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  1. #11
    Senior Member Captain Smiley's Avatar
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    Here's the trick. Take three stud length 2x4s and nail them together floor to ceiling on either side of the room. Run a 2x4, cut to fit tightly, across the room and tight against the ceiling to fit snuggly between the jacks (the sets of nailed together 2x4's). Scew a block of wood to the floor, tightly against the bottom of both jacks. Now this next part can be a bit of a trick. You want to drill a 3/8 hole into the jacks towards the wall at the top and bottom, no more than 2 - 2 1/2 inches. Place a 3 inch drywall screw in each and tighten securely. Insert your eyebolts as needed and hang that hammock.
    Now this was a rather grewsome and simple method, but you could dress the frame up up with paint or stain, do some routing, even use some decorative posts. In the end, it's your hang. As far as the hammock is concerned. My boys prefer a Wal Mart canvas painters drop cloth.
    Last edited by Captain Smiley; 08-30-2011 at 19:37.
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  2. #12
    New Member
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    Already came up with a fix that should work. The stand I have is made of three parts. I can just use a shorter base bar so that they're not so far apart. I think pvc will be strong enough if I can't find the same diameter pipe in metal.

    I am still confused about the loops at the ends and, hemming, and determining what fabric size to use. A guy on youtube said to add 7 inches to your height to determine the length of fabric to use but didn't mention anything about width. Is this is a good rule of thumb to use?

  3. #13
    olddog's Avatar
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    Most here use height + 4'. If you pick up 4 yds it should be 60" wide. You won't need it all but you will want to sew up a ridge line organizer later.Start at 11' with a temporary whip, try that and see how it feels. Rewhip at 10 1/2' and try it. There is an amazing amount of information in the diy forum. Don't be in a big hurry, Enjoy the fun!
    Most of us end up poorer here but richer for being here. Olddog, Fulltime hammocker, 365 nights a year.

  4. #14
    New Member
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    I'd go 4'+ if I could but I'm stuck with the base I already have. It's probably best that it's a bit lower just in case I were to fall on the base of the support.

    Do I really need a ridgeline or ridgeline orgranizer? John Sawyer said it's not very useful in an indoor setting which is exactly what my hammock will be for.

    What do the terms whip and rewhip mean? I couldn't find them in the glossary http://www.hammockforums.net/forum/showthread.php?t=192

  5. #15
    olddog's Avatar
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    Go to the diy forum and read the two stickys, Knotty's gathered end hammock and headchange4u's hennesey clone. After those check out Grizz's series on the grizzbridge for a little something different. Most of your questions are answered there.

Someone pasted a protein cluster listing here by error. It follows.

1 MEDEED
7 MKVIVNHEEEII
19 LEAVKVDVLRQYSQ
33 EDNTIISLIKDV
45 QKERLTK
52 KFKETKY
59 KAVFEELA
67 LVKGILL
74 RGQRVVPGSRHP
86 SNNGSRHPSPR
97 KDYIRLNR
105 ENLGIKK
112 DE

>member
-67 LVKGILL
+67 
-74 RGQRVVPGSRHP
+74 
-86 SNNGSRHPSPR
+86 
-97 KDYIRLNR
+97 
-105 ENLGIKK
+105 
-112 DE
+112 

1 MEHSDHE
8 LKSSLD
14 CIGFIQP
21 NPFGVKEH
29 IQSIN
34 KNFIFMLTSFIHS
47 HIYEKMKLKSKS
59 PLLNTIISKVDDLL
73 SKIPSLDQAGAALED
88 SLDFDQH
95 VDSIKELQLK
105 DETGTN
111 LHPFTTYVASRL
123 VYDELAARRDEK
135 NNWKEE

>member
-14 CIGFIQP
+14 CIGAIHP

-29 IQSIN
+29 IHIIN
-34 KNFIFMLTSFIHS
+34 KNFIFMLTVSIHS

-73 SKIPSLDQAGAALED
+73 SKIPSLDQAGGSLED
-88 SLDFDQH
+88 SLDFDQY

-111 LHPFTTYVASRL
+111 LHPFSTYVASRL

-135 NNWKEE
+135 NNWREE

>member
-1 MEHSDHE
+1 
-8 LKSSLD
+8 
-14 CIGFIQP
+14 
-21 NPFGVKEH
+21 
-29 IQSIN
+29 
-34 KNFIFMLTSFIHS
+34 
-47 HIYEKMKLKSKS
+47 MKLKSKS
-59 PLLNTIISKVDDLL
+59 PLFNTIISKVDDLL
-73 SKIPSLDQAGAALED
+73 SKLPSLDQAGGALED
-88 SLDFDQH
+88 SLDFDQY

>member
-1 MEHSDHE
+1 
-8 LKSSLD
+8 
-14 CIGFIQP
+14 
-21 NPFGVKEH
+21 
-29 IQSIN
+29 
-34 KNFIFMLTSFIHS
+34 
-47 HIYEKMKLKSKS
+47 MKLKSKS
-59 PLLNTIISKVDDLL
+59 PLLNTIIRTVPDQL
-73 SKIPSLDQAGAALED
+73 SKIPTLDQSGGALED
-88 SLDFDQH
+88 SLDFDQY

Most of us end up poorer here but richer for being here. Olddog, Fulltime hammocker, 365 nights a year.

  6. #16
    RootCause's Avatar
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    And for what it's worth, you'll also find that many here use their height plus just TWO feet for hammock length. That will fit your space better and still be comfortable. 60" width is standard.

    Knotty's post about making a gathered-end hammock is great. Many people have also just tied a simple overhand knot at each end. My first hammock used a whipping like the Boy Scouts teach, holding a 2" steel ring inside a fold of fabric. It worked, but was ugly and heavy. . So I "re-whipped" the end to make it lighter and prettier!

  7. #17
    L.D. Cakes's Avatar
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    Quote Originally Posted by RootCause View Post
    And for what it's worth, you'll also find that many here use their height plus just TWO feet for hammock length:
    Wha? If I did that my hammock would only be 7 foot. That's shorter than my ENO which is only 8' but when I got into a 10 foot hammock I fell in love! But I really like to get diagonal for a flatter lay.
    Love many, trust few & always paddle your own canoe. American Proverb

  8. #18
    New Member
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    I like knotty's tutorial. I think I'd also like to do a double layered hammock since it's going to be getting very cold soon. I'm kind of confused about the hemming transition though. I've been studying this pic:

    It goes from a single hem to two individual hems. I understand what it means but it just seems awkward.

  9. #19
    gargoyle's Avatar
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    The different hems allow the layers to seperate/open in that area, kinda like a pillowcase. That allows the user to slide a pad in between the layers.
    Ambulo tua ambulo.

  10. #20
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    I understand that. I don't understand the transition.


    In some parts both layers are folded over and hemmed together, in the parts where the opening is so you can put pad between the layers, the layers are hemmed individually. It just doesn't seem like a smooth transition.

    Take two pieces of paper that are pressed together and then fold both of them together. This is how the hem is for both. Now somewhere down the length of the paper fold the pieces individually. Do you see what I mean? This spot of transition seems awkward.
    Last edited by dean; 08-31-2011 at 13:08.

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